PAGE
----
As Nairobi Governor Mike Sonko kicked matatus out of the CBD to ease congestion yesterday, questions emerged over whether the ban is the appropriate action to end traffic snarl-ups in the city.
Sonko banned all public service vehicles from accessing the city centre and designated 11 termini for the picking and dropping of passengers, through a gazette notice on Thursday last week. The directive revoked all licences granting matatu saccos spaces in the CBD as stages.
Although most PSVs could not access the city centre, traffic congestion became heavier than in previous days. The diversions caused a snarl-up as matatus blocked roads adjacent to the termini.
And as the city centre remained free of all matatus, thousands of city residents walked long distances into town and others remained stranded without a means of getting to workplaces outside the CBD.
Worst hit were commuters who have to commute to CBD before connecting to different places, as the termini are far apart with no vehicles from one terminus to the next. The sick, the elderly and children were also hard hit.
Hopes for a reprieve were dashed after the High Court declined to suspend the matatu ban, following petitions by Nairobi Senator Johnson Sakaja and matatu saccos accusing the governor of not consulting the public and stakeholders before effecting the ban. Both cases will be heard on Thursday.
As the chaos unfolded, Sonko stood his ground while responding to audit queries before the Senate.
“From Muthurwa to the CBD is a one-minute walk. Many people don’t go to the gym. We want our people to exercise,” he said.
BEEN TRIED BEFORE
The plan to remove the PSVs from the CBD was first mooted by former Governor Evans Kidero in 2015 and announced in April the following year, scheduled to start in September of the year after completion of seven termini.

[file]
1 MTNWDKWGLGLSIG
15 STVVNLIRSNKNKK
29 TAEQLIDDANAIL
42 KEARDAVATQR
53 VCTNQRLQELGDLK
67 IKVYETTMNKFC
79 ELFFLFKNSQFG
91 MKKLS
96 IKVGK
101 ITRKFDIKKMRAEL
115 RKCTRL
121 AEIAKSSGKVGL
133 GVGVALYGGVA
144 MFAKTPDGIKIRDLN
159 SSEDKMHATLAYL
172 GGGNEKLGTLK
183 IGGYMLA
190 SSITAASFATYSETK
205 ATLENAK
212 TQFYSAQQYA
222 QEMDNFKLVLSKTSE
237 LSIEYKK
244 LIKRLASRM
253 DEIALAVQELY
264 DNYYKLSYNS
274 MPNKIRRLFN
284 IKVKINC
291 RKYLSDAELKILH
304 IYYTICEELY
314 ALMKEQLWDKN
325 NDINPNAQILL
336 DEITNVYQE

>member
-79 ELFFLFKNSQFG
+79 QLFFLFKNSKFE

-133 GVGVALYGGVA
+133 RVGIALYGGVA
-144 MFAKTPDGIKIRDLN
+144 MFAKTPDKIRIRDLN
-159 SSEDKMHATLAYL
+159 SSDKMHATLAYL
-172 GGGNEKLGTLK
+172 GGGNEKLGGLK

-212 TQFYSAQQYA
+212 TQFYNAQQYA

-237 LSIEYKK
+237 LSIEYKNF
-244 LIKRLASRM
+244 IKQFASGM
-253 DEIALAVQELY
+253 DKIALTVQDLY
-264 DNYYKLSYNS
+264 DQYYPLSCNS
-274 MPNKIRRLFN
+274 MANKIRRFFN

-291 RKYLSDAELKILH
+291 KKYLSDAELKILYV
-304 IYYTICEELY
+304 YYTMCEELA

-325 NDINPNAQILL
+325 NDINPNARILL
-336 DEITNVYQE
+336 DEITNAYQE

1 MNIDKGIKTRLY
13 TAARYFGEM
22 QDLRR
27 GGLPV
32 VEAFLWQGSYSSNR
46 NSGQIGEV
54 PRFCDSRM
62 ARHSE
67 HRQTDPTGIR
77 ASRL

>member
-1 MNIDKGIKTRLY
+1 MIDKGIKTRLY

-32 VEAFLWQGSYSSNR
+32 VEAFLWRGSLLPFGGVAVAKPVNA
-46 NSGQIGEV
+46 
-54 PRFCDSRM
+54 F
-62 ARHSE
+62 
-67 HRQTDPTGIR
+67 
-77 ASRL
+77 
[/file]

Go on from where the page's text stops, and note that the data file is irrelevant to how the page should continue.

The then Deputy Governor Jonathan Mueke said the plan was achieved after negotiations with matatu operators to get alternative space before removing them.
The termini outside CBD include Muthurwa, Park Road, Ngara, Hakati road-Bus Station, Pumwani, Murang’a Road, Desai Park and Gitanga.
According to the plan, matatus coming from Central Kenya are expected to terminate their trips at either Murang’a Road or Ngara.
The Machakos Country Bus stop was selected as the terminus for PSVs accessing Nairobi from the eastern side of Nairobi as well as those from the Coast, while those from Western are required to turn at Museum Road and terminate their journeys in Ngara. PSVs from Thika are required to end their trips at Globe Roundabout or Desai Park, or Pumwani.
But the move met resistance from PSV operators, as the county failed to allocate alternative space for them as the stages had limited spaces, and was shelved.
The county government was to seek large capacity vehicles that will ferry passengers, especially those outside the city, from the termini into city centre, to move commuters from one terminus to the other. But those BRTs have not been procured, and many commuters affected by the ban walked long distances to their destinations.
Managers of PSV saccos bribed City Hall officials and took over all roads in CBD east of Tom Mboya Street, either turning them into parking lots or passenger pick-up or drop-off points. The bribery had led to total disorder in the CBD.
All open spaces along Tom Mboya Street, Luthuli Avenue, Mfangano Street, Accra Road and Latema Road have been turned into matatu parking bays, causing both human and vehicular congestion, which has affected business.
Nairobi commuter Simon Oringa faulted the resulting chaos. "The irregular allocation of matatu stages in CBD has largely contributed to the congestion. Sonko should have revoked those licences and remove matatus that occupy spaces not designated as bus stops, banning all of them," he said.
In Sonko's plan, matatus plying Jogoo Road route must terminate their trips in Muthurwa bus terminus. Embassava Sacco chairman John Ongaro said the ban was effected without adequate preparation.